Instead of intervention in children with disabilities, let’s do some intervention in the way we teach math.
My vision is to create classrooms in which all kids are able to become mini mathematicians, modeling their world through mathematics. This requires that we design an intervention into how we currently teach mathematics to children. This website is a place to learn about innovative approaches to disability (neurodiversity, Universal Design for Learning, and Disability Studies in Education) that can shake up our current practices. It is also a place to learn about research on math learning in inclusive settings.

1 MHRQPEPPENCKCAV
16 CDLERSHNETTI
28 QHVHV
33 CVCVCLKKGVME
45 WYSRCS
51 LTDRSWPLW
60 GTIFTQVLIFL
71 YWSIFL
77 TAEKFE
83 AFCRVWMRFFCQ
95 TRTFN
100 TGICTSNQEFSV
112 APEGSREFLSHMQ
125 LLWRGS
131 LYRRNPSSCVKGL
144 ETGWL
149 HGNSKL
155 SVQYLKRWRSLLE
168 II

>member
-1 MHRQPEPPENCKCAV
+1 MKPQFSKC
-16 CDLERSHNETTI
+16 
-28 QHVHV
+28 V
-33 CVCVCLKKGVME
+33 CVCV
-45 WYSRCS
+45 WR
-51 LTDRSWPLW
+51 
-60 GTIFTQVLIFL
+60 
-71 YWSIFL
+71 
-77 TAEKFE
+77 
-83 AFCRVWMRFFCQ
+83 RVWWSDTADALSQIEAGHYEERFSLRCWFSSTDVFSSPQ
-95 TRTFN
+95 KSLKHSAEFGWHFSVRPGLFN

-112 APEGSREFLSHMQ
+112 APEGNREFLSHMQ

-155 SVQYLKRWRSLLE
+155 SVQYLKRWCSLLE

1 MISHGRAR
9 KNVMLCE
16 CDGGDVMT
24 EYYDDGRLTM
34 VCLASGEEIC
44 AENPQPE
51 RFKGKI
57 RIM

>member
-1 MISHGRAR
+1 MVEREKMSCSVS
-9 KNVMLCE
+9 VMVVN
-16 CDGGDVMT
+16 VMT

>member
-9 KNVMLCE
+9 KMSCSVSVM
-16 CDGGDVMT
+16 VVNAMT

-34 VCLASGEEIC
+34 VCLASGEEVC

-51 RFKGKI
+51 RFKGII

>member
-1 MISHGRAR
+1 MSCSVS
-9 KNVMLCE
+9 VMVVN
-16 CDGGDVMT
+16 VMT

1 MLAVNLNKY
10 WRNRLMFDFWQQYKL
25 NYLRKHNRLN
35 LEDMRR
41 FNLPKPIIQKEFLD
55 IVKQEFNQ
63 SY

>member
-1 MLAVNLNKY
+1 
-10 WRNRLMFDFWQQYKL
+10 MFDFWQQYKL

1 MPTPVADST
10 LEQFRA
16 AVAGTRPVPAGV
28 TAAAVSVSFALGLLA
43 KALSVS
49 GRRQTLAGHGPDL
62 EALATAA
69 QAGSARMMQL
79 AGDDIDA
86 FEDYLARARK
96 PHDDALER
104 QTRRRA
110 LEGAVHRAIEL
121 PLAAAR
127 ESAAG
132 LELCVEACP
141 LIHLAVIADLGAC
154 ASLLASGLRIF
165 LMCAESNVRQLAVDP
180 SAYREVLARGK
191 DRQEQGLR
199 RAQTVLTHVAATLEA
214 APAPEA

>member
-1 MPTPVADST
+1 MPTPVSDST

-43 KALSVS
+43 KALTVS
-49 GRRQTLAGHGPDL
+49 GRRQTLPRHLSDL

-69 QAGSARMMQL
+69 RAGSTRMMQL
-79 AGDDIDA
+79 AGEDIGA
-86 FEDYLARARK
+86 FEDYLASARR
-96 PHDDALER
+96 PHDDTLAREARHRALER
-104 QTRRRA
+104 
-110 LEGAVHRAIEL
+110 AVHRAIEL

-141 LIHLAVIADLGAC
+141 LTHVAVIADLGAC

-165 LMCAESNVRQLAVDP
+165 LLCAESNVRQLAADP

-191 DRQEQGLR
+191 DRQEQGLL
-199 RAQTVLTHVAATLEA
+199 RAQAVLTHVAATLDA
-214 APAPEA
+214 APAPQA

What is mathematizing, you may ask? Hans Freudenthal defined mathematics not as a set of skills or facts to be memorized, but as a human activity, as the process of modeling reality with mathematical tools. This is the kind of mathematics that learners with disabilities are rarely allowed to access. Learners with disabilities are asked to memorize isolated facts. Yet paradoxically, many learners with disabilities struggle most with memorization and understanding isolated facts. Instead, I propose that mathematics be seen as as sense-making, as opening up new possibilities in understanding and changing the world through the use of numbers, measurement, data and space as tools.